Adjusting your loan term and home loan repayments could potentially save you money over the life of the loan.
Access to more loan features
Features such as an offset facility or splitting your loan may be appealing. Some lenders also offer cashback deals, although it is important to weigh up what the loan offers rather than be swayed by the promise of a cash give away.
Tips for small businesses
For businesses it also might be time to review your borrowing arrangements.
If you have a loan and your financial situation and credit score have improved over the course of your loan repayments, you might also be in a position to take advantage of a lower rate and more favourable terms than your current loan.
Some things to consider as a business include:
Consolidating existing debts
If you have multiple debts incurring high interest repayments it can also be beneficial to combine them into one loan at a lower rate.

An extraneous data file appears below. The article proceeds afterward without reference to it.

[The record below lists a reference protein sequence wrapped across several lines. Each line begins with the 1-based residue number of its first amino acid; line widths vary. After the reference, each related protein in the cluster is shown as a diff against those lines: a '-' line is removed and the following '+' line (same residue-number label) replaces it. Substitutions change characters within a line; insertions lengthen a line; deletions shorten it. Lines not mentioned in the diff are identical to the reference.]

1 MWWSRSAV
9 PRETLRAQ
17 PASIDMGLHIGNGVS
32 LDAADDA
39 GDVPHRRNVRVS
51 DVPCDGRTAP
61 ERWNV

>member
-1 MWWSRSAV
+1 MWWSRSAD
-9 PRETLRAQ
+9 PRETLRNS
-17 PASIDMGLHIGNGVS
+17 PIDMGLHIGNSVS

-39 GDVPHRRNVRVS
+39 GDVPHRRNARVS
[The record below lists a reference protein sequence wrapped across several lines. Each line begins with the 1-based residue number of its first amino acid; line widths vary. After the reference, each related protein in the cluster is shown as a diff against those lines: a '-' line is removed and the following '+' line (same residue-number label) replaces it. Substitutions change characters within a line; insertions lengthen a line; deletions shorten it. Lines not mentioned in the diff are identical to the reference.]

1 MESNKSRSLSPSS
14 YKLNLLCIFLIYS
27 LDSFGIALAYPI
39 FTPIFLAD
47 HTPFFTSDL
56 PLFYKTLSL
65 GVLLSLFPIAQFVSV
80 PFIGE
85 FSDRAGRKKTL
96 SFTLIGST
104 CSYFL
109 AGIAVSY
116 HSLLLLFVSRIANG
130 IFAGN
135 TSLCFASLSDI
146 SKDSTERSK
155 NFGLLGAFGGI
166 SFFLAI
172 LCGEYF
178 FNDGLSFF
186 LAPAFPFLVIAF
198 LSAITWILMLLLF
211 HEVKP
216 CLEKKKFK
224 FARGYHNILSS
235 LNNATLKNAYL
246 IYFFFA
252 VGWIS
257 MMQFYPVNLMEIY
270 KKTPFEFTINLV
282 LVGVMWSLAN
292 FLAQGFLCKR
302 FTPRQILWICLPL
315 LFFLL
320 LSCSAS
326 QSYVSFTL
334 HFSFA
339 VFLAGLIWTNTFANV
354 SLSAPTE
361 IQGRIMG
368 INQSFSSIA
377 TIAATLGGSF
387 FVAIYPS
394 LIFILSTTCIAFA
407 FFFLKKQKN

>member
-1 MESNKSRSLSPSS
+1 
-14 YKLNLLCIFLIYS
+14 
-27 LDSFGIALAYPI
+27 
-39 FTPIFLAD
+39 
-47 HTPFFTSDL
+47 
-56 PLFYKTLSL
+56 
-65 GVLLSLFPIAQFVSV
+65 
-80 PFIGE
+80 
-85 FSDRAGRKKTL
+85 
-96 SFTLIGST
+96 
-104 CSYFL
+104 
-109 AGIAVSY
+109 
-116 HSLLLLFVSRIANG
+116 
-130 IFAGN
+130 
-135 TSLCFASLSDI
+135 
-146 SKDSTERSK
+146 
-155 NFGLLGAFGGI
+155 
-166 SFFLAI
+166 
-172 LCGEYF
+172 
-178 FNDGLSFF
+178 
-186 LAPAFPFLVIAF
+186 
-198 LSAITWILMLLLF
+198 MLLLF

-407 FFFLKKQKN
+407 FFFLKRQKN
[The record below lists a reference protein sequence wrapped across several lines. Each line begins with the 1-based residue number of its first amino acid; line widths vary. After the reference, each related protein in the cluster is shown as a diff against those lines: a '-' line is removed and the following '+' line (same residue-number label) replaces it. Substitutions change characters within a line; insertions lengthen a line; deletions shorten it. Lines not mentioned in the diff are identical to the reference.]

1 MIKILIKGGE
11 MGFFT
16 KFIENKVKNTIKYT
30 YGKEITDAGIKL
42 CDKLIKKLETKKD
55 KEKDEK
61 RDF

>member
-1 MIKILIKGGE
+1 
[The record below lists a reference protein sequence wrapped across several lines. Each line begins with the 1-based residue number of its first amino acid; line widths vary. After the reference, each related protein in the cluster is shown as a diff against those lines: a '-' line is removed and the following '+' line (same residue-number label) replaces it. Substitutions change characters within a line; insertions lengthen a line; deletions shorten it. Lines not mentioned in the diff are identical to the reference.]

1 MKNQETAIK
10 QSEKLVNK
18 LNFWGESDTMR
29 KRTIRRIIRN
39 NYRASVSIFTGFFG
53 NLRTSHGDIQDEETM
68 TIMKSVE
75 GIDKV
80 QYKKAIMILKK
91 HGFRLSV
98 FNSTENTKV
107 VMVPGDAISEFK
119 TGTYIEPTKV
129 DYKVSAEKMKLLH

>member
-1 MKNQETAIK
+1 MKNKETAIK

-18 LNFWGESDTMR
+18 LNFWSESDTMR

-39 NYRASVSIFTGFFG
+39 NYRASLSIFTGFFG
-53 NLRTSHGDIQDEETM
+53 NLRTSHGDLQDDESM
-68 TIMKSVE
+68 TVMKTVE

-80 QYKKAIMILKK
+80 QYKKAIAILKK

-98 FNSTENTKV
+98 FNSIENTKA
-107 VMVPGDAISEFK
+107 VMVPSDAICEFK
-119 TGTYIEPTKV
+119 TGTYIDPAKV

Changing the loan amount or the term of the loan
It’s common for businesses to refinance to take advantage of the equity built up in their business and that may mean increasing their borrowings. If expenses are increasing or you are seeking greater cashflow you can refinance your loan amount to be repaid over a longer term and decrease your monthly repayments.
Removing a secured asset
If your home or another personal asset is being used as collateral for your loan and your business is now in a position to borrow without it, you may wish to consider switching from a secured to an unsecured loan.
There are also other ways of accessing finance as a business, including having an overdraft or invoice finance where money is loaned against unpaid invoices, that you may wish to explore.
It’s important to evaluate each method of borrowing or accessing finance and review your situation on a regular basis to ensure your arrangements suit your needs and that you are not paying too much in the way of fees and interest. If you are considering changing providers to seek a better deal, make sure you weigh up all the pros and cons of making the switch and the various deals on offer.